Reflections on Conversations with Robert Bell and Michael Guerriere: What Is Relevant Research?
Two decision-makers from the acute-care sector weigh in on the issue of relevant research. Between the two of them they look for patient-defined research, evidence to support the conclusions, information that can lead to interventions designed to improve quality and outcomes and defined control mechanisms to properly identify the practices that improved the system. Three examples are cited and discussed. The context is set by comments from one of Canada's leading researchers and the use of research from one of this decade's most lauded system turnarounds.
[To view the French abstract, please scroll down.]
One year before the release of Healthcare Policy's inaugural issue, Morris Barer, Peter Coyte and I positioned the journal as one of "peer-reviewed and relevant research." We wrote:
This journal will provide an important new outlet for peer-reviewed research of relevance to Canadian healthcare services. It will, more importantly, be designed to serve the evolving needs of health system decision-makers across the country looking for timely and relevant research, and new ideas, on the organization, financing, funding, management, regulation, delivery and use of health services for Canadians.
In short, it will provide a venue for peer-reviewed scholarly health services and policy research, debate and discussion that is accessible and useful to health system managers, policy makers and policy influencers. (Canadian Institutes of Health Research [CIHR] 2004)
A year later, introducing the first issue of this journal, Alan Bernstein, President and CEO of the Canadian Institutes of Health Research, reinforced the idea: "Changing values, technologies and other circumstances demand constant, critical, objective and evidence-based change" (Bernstein 2005a).
To support researchers serving the evolving needs of health system decision-makers for timely and relevant research, the editorial advisory board of Healthcare Policy recommended a series of interviews and discussions with the journal's intended audience - decision-makers in healthcare. First to be interviewed was Dr. Brian Postl, President and CEO of Winnipeg Regional Health, who was recently appointed the prime minister's federal adviser on wait times. "Research," he told us, "is key in the process of change." He suggested "evidence" as one of four themes that the journal should consider as it looks at knowledge and its impact on policy and practice. The other themes were defining the audience, using appropriate tools to transfer and translate research, and translating research so that it is meaningful.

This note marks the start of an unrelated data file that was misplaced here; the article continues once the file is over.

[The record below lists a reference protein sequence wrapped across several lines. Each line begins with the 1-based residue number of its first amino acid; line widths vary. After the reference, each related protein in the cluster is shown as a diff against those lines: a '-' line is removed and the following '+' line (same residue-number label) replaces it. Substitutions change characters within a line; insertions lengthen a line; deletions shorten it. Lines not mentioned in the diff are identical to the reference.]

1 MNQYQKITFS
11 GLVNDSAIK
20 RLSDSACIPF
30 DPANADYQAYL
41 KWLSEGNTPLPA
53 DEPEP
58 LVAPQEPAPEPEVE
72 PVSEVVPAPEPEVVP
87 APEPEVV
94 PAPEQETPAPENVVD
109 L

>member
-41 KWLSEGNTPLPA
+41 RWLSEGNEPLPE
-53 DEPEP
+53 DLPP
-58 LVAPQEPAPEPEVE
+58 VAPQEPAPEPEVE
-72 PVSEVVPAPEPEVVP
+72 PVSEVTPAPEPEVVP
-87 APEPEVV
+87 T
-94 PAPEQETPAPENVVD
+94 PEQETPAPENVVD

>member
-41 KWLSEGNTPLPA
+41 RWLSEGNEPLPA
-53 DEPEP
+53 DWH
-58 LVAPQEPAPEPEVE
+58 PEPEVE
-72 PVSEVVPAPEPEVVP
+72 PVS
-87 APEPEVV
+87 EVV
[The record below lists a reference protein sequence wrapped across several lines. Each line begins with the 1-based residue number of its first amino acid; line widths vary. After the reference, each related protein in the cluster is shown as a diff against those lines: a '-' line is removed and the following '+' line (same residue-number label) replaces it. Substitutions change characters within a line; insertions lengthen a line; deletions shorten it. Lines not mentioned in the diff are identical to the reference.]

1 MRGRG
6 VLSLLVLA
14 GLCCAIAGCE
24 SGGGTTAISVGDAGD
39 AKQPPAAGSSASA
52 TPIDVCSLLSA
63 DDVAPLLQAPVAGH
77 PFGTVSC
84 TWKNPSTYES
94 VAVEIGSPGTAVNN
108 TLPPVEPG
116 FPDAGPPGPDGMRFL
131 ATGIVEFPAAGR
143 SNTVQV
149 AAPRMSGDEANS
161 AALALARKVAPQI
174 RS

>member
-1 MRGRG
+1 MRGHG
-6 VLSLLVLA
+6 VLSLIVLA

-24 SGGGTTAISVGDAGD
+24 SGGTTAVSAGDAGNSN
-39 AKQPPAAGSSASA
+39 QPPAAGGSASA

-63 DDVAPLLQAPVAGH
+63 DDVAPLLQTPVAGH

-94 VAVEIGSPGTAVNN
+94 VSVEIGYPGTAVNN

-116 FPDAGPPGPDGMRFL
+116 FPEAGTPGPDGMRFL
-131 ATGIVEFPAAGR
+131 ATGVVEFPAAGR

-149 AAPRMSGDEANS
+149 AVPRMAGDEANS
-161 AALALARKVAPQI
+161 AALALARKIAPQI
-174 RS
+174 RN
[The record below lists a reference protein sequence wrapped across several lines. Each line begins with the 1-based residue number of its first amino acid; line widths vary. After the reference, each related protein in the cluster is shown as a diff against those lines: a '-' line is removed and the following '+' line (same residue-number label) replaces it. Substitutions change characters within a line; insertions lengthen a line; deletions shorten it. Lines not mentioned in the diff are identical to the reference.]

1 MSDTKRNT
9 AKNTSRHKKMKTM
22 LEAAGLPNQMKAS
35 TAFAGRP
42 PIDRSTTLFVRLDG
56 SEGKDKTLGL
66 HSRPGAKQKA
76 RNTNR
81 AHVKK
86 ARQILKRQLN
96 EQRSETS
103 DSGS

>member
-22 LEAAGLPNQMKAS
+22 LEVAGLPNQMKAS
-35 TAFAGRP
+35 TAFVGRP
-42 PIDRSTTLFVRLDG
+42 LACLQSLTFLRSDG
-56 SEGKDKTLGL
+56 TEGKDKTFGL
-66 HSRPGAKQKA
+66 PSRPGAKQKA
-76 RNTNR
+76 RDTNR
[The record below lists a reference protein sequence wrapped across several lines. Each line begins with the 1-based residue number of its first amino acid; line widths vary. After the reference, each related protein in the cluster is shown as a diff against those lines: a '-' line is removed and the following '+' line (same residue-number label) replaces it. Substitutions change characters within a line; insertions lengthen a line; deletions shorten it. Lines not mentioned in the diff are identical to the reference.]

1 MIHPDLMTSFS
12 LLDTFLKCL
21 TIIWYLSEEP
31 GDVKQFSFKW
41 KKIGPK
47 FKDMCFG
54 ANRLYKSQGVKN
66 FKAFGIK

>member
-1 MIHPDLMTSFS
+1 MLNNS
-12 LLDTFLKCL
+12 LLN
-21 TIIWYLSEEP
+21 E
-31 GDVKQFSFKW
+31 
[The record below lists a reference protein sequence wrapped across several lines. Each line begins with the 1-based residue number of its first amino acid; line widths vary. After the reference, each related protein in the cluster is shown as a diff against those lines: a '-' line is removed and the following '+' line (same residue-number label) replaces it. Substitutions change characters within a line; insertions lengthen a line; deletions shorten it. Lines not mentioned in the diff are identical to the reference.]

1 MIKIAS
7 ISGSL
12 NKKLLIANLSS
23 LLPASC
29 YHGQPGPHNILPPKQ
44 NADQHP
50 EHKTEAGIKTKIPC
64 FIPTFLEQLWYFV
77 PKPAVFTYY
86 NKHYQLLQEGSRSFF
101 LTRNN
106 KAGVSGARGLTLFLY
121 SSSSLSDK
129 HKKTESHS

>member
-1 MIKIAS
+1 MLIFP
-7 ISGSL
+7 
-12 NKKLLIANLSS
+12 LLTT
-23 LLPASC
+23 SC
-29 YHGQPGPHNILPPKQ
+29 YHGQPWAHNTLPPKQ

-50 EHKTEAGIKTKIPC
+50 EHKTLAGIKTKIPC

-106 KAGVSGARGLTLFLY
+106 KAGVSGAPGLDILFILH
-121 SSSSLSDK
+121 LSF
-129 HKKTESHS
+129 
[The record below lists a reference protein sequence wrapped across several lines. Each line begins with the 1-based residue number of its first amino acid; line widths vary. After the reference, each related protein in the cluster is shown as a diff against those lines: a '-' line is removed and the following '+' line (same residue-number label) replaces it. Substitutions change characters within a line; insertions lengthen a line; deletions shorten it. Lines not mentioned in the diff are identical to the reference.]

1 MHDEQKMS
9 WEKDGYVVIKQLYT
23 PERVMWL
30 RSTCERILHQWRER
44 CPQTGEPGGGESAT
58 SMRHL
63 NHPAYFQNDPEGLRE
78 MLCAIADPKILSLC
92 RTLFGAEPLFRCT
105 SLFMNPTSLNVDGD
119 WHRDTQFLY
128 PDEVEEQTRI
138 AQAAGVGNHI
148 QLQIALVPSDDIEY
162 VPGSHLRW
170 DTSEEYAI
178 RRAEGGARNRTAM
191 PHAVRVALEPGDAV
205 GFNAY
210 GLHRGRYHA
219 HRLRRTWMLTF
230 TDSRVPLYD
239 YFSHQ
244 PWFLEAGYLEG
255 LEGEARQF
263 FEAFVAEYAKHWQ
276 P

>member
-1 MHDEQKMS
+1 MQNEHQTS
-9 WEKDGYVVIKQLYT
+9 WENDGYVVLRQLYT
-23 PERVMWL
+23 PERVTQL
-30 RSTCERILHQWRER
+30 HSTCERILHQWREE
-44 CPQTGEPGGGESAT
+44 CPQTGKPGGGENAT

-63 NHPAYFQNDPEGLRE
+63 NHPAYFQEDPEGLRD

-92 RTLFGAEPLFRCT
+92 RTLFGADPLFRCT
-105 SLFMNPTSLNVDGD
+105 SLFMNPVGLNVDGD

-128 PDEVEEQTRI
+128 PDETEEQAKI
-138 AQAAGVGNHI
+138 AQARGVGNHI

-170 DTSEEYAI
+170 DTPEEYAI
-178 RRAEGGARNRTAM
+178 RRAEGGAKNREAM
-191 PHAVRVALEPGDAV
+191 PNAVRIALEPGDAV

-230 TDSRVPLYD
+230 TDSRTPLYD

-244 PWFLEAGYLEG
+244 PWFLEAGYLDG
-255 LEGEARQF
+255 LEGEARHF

The present article reflects discussions with two more health system decision-makers: Dr. Michael Guerriere and Dr. Robert Bell. Anticipating that we would explore "evidence," the topic was simply: "What is relevant research?"
Dr. Guerriere, a physician who has always focused on systems and informatics, is at the heart of change in his role as Managing Partner at Courtyard Group - a meticulously selected line-up of experts advising providers of both healthcare policy and healthcare services. Courtyard Group's assignments are focused on the transformation of care and organizations for landmark clients in Canada, the United States and England. Dr. Guerriere is also Chair of the Ryerson University Board.
Dr. Bell, an orthopaedic surgeon specializing in cancer, is President and CEO of University Health Network (UHN) in Toronto, an organization with the explicit mission of providing exemplary patient care, research and education - a mission familiar to most academic health sciences centres. The scope of research and the complexity of cases in the network's care put Dr. Bell and his colleagues front and centre among patients and their families; researchers; providers of health policy, care and products; and the academic dons of both clinical and healthcare services.
Dr. Bell* reflected on evidence-based research, dissemination and implementation. As CEO of an academic health sciences centre, he looks for patient-defined research, something he believes nurses do well. As an administrator, he points to the importance of CIHR's Pillar Three (health systems and services) and Pillar Four (social, cultural and other factors that affect the health of populations): researchers should look at improved efficiency, utility and productivity of the system and process - but all in the context of the patient. The results, he says, can best be measured if they are built on a basis of evidence - something he's prepared to get from both grey literature and peer-reviewed journals.
As we discussed UHN's mission, Bell underscored the importance of being able to measure the organization's success at the highest level. A focus on the mission at the highest level sets up a process that is then passed down to departments and individual units. Properly executed, it leads to a common mission throughout the organization.
In short, Dr. Bell wants (1) patient-defined research to improve efficiency and utility, (2) the evidence that backs it up and (3) the ability to measure its impact.
Dr. Guerriere picks up this last point - the ability to measure results. Relevant research, he says, provides information that should lead to an intervention that will or can improve outcomes; only then does research add value to our hospitals and healthcare system. Measurement can determine whether the intervention has utility and how well it works. Relevant research, furthermore, sets up control mechanisms so that, eventually, management can properly identify the practices that improved the system.